Stocks

Underwriting a stock issue

Primary market

Promoters’ profit

Dividends

Secondary market

Default

Nominal interest rate

Real interest rate

Purchasing power

Time preference

Positive time preference

Negative time preference

Neutral time preference

Time asymmetry

Profit of enterprise

Rate of profit

Rate of profit of enterprise

Problems for Review

  1. Suppose you lend $250 for two years at an annual interest rate of 6.5%. What is the future value of your loan at the end of year 2?
  2. Suppose you purchase an asset that will pay you $1000 in three years. If the annual interest rate is 3.5%, then what is the present value of your asset?
  3. Suppose you buy a bond that will pay you $300 per year for the next four years. If the annual interest rate is 4%, then what is the price of your bond if the market is in equilibrium?
  4. Suppose you purchase a stock that is expected to pay a dividend of $300 per year for the next four years. If the discount rate is 5.5%, then what is the stock price in this case? Is this result the one you would expect when comparing this answer to the one you obtained in question 3? Why or why not?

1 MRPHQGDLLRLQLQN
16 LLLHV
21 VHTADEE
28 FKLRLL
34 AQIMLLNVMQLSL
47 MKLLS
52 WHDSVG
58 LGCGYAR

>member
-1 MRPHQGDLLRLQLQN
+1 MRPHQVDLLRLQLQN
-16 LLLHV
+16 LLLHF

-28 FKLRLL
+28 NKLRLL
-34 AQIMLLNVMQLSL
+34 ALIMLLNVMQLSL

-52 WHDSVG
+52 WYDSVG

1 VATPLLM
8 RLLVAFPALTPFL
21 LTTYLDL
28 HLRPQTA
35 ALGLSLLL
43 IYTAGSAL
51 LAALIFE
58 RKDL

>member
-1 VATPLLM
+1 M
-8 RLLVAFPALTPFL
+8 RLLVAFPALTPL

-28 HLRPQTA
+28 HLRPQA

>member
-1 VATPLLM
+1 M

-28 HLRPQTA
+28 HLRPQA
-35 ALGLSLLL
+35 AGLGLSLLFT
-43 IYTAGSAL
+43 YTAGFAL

5. Assume that the loanable funds market, the bond market, and the money market are all in equilibrium. What will happen if the central bank reduces the money supply? Explain what occurs in the money market and how these changes lead to additional changes in the bond and loanable funds markets.
  6. Suppose that you lend money at an annual interest rate of 12% and the annual inflation rate is 7%. What is the real interest rate that you earn?
  7. What is the actual net borrowing of a consumer if the actual consumption in a period is 6 apples and the endowment in that same period is 8 apples? What does the sign of your answer imply?
  8. Suppose the rate of profit is 50% and the proportion of capital borrowed by industrial capitalists is 75%. Write the equation of the line that relates the rate of profit of enterprise to the rate of interest. Next draw a graph of this line in a space with the rate of profit of enterprise on the vertical axis and the rate of interest on the horizontal axis. Label the horizontal and vertical intercepts as well.

  1. See Mankiw (1997), p. 58, for a justification of references to “the interest rate.”
  2. Mishkin (2006), p. 105, footnote 4, emphasizes this point.